BELLEVILLE — Ward 5 Alderman Joe Hayden thinks the city is behind the times by not showing City Council meetings live on television and online.
Hayden, who's running for mayor in the April 9 election, said he started the effort when he first was alderman from 1994 to 1997 and questions why Mayor Mark Eckert hasn't brought the project to fruition.
But the other mayoral candidates, Eckert and Ward 7 Alderman Phil Elmore, have said they, too, want City Hall to be more accessible to residents.
"The more people who see these council meetings, the better off," Eckert said.
Eckert said the city has talked to Charter Communications about setting up such service, and Hayden and Elmore know why there are delays.
Eckert said there were problems connecting the fiber optic cables between City Hall and Lindenwood University, increasing the project estimate from $6,000 to $40,000.
The City Council voted in August to apply for a $6,000 matching grant to pay for the initial costs of the project, so Charter is working to resolve the issue to keep costs closer to the estimate, Eckert said.
A partnership with Lindenwood, which is opening a new communications center for students to get radio and television experience, would keep costs low, Eckert said.
Lindenwood representatives could not be reached for comment about when the center will open.
Hayden said Eckert, while waiting for the Lindenwood deal, could choose to provide a link on its website to video recordings of the meetings now.
Elmore said he, Hayden and other independent candidates took action to be more accessible and keep residents informed. They used their own money to create a website, www.bellevillealdermen.com, to share their views on city issues and post videos of city meetings.
Elmore said the website only features independent candidates because aldermen with the Good Government Party didn't embrace the project because it didn't have Eckert's blessing.
"The mayor's blessing wasn't vital for us to do something to communicate with the public," Elmore said.
Robert White, a candidate for Ward 6 alderman on Hayden's ticket, started to voluntarily record these videos for the independent aldermen. He also posts them at www.youtube.com/bellevilleweb.
Eckert said the city's website can't just refer to White's recordings because city officials are responsible for the quality and legitimacy of the videos.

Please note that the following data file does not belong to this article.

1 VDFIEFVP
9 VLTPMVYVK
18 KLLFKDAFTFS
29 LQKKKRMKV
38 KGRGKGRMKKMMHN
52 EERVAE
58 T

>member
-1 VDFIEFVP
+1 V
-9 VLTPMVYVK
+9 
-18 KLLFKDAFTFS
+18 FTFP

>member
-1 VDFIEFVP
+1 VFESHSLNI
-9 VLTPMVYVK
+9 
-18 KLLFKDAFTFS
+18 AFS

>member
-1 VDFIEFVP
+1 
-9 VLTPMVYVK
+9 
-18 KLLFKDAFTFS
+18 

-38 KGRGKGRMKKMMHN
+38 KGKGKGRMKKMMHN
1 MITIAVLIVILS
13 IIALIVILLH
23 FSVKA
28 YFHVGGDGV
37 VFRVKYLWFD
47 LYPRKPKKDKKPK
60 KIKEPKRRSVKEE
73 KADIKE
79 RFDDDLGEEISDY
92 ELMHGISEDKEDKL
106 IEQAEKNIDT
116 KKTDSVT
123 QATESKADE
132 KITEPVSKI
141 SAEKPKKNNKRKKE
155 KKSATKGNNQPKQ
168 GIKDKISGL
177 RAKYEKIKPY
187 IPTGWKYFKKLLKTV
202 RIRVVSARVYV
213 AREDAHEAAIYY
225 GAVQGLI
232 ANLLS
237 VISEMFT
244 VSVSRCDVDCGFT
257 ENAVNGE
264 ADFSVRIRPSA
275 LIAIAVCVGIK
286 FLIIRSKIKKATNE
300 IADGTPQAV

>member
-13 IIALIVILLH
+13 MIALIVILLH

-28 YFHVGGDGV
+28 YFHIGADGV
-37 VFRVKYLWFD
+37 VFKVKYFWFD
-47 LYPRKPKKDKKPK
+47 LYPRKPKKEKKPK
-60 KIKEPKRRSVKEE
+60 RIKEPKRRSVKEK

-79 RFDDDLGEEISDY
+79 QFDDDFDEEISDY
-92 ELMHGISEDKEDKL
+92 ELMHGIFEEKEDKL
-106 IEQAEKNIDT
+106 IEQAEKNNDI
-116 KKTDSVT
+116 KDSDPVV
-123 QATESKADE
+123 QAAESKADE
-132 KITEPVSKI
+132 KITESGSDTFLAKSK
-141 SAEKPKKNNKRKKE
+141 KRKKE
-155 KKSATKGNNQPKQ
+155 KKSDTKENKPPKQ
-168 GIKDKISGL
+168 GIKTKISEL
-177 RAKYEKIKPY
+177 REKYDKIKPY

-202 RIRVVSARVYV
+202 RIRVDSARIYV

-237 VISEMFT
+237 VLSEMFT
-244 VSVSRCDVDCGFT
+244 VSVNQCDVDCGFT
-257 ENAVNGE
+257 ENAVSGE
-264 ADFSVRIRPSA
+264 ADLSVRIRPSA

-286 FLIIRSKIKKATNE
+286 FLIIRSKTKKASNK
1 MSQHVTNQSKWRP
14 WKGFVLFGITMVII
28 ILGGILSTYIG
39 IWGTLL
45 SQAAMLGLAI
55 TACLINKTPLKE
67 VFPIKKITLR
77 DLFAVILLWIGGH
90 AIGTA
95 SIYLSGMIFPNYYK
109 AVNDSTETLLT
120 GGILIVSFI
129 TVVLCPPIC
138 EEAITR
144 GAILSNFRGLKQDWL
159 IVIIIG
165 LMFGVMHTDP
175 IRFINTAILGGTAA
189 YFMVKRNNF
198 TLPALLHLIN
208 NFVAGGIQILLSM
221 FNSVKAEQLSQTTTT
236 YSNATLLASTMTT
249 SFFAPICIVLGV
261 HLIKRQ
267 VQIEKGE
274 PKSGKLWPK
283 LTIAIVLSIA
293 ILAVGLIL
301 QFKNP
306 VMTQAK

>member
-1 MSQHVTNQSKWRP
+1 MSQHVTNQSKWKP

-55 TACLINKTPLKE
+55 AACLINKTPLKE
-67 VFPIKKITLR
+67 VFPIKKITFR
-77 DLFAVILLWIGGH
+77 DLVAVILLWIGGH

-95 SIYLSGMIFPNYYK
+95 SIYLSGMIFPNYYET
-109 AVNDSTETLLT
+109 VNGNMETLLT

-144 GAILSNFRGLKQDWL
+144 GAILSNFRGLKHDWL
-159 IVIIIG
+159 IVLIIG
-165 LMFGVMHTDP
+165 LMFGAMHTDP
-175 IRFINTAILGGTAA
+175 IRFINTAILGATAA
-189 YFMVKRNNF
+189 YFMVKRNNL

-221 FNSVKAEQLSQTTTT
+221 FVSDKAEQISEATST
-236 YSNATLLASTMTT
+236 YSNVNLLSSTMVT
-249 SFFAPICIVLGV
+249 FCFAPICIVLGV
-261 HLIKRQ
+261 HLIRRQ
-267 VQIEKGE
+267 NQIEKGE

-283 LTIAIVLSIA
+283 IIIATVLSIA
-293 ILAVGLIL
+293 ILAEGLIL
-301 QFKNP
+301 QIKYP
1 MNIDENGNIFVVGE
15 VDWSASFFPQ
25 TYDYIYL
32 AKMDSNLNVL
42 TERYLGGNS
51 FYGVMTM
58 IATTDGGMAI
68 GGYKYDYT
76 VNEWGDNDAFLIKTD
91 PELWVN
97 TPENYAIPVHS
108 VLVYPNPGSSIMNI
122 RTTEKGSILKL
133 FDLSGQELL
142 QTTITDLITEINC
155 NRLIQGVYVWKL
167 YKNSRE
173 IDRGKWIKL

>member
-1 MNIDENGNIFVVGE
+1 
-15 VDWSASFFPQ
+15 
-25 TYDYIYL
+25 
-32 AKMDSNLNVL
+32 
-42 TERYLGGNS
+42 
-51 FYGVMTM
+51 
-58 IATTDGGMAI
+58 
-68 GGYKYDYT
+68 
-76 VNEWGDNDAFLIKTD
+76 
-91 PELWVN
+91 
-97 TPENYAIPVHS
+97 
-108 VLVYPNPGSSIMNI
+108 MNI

Elmore, who is on the city's website redesign team, said he's making sure that the city's new website will be able to support live streaming. He hopes the city will have the service before the municipal election in April, but said it would be a priority for him if he's elected.
Elmore said he will also ask the council to review whether television broadcasts are needed if the service is available online.
"If the public enjoys it on Charter, we will keep it," Elmore said. "But not everybody has Charter cable. More people have the Internet at home."
Hayden said it should be both because not everyone has a computer.
Hayden said that when he was chairman of the council's Ad Hoc Cable TV Committee in 1996, he brought in Continental Cablevision to demonstrate the service. At the time, Hayden worked for the city of Ferguson, Mo., which showed its meetings live.
The city of O'Fallon has televised its meeting since 2001 and now provides the service through government access channels with Charter and AT&T. Live streaming is also available on the city's website.
O'Fallon Assistant City Administrator Pam Funk said residents pay a fee under the city's franchise agreement with the cable companies. The city has spent $250,000 over the years to build and upgrade a control room with cameras, microphones and a soundboard. Viewers can watch live broadcasts of meetings and bulletins when programs aren't running.
Contact reporter Jacqueline Lee at firstname.lastname@example.org or 239-2655. Follow her on Twitter at twitter.com/BNDBelleville.